• It is possible to lose it; A wizard who lost his spell book cannot cast the spells in it anymore.
  • It may be cumbersome, if it is really big; as a matter of fact, if a hero ever tries to cast a spell from a big spell book, say 10+ spells, it will cost him one full turn just to find the spell he needs.
Using a grimoire
Well, a caster may own several grimoires, but he can only have one at hand at a given time; it can be chained to his belt, or in a pocket. If he carries several, the others are in his backpack, which prevent from using them in combat. It may be a good idea to have a card to represent each grimoire, to avoid mix ups.
When a caster tries to cast from his grimoire, he does as usual, with the following exceptions:
  • It takes 3 rounds to cast a spell from a grimoire, because you have to read along;
  • when casting from a grimoire, the TN is at +1, because of the chances of misreading.
  • Spells from a grimoire may be ritualised for the TN to drop, as usual.

Learning spells from a grimoire
Each time you cast a spell from a grimoire, successfully or not, you make a cross on the side. When you have 5 crosses, you know the spell – not by heart, yet. But enough to take only 2 rounds to cast it, and no more penalty to the TN. Once you have 10 crosses, you know the spell by heart and may add it to your known spells. You now cast it like any other spell, and do not need the grimoire anymore.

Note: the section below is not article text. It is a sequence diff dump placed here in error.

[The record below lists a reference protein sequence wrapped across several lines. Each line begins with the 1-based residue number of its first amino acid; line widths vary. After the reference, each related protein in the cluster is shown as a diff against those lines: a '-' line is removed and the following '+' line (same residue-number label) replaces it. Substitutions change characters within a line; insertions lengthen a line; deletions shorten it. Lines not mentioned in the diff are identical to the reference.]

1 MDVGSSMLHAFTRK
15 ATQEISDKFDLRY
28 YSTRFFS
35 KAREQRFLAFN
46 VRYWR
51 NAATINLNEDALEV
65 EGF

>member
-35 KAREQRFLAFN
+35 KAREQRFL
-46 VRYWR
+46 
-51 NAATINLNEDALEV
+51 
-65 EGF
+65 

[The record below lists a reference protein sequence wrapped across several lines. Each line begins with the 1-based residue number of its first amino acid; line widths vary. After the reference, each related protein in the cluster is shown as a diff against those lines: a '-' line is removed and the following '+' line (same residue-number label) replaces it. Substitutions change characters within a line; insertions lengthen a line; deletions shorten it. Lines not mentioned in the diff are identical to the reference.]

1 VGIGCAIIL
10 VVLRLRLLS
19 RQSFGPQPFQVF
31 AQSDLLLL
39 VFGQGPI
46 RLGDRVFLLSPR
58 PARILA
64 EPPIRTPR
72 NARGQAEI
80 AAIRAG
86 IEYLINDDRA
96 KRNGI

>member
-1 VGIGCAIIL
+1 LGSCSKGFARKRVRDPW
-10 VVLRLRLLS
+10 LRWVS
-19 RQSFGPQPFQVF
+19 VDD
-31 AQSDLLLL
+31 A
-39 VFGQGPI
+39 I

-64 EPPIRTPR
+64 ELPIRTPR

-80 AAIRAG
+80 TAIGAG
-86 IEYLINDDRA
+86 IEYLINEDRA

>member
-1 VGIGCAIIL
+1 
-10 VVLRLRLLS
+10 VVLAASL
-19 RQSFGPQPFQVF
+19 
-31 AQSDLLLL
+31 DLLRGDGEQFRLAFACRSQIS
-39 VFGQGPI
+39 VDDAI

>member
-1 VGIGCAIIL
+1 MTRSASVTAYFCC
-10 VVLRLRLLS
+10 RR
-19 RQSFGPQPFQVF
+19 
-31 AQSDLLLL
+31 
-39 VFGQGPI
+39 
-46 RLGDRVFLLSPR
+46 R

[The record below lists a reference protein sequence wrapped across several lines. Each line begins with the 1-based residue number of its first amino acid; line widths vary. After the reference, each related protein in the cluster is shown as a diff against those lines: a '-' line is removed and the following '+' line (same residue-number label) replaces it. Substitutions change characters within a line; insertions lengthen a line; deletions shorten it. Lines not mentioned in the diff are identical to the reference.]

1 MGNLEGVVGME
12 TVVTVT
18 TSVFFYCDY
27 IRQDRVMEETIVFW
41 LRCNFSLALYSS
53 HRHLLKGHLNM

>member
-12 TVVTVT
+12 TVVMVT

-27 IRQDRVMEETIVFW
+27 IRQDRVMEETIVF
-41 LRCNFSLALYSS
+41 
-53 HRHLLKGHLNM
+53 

Since each wizard has his own version of the spell, experience is not transferable; if you change grimoires before you successfully learn a spell, you must start again if you find it in another grimoire.

NOTE: if you want to use this rule, you should delete the xp version of spell learning altogether. Alternately, you may want your casters to expend 1XP when they have 10 crosses to actually learn the spell. This can be done at the moment of the tenth mark, or later.

Changing spells from a grimoire
Each wizard has his own casting style, adapting known spells to his own way of doing things, so you won’t find two People of the Art casting exactly the same spell. When you Know a spell by heart (it is written in your spell list) and have it in writing (in a book or folio), you may continue to make crosses; this represent your wizard taking notes and commenting in the margins.
Every five crosses, you may rewrite the spell (see rules below) with one modification of your choice (the duration, the effect, add something, remove something…) of course with the DM’s approval, and succeeding in a MEN (TN9+) roll. There is no limit to the modifications you can make on a spell, but after 5 of those, the spell becomes “[your hero’s name] ‘s [name of the spell]”.

Example: Elebon the wizard is working on the elemental negation spell, which doesn’t really fit his needs as it is:
Elemental Negation (Void, TN10) Defines a circular zone three metres in diameter. None of the selected element can get inside the circle. Lasts 5 rounds. 

So five crosses, he makes the effect zone square; five more crosses, he makes it last 7 rounds, then 10 rounds 5 crosses later. And again, He reverses the effect for the selected element not to leave the square;  in five more crosses, for a total of 25 crosses, he will reduce the TN by 1, to obtain his own version of the spell:
Elebon’s elemental cage (Void, TN9) Defines a square zone three meters wide. None of the selected element may leave the square for 10 rounds.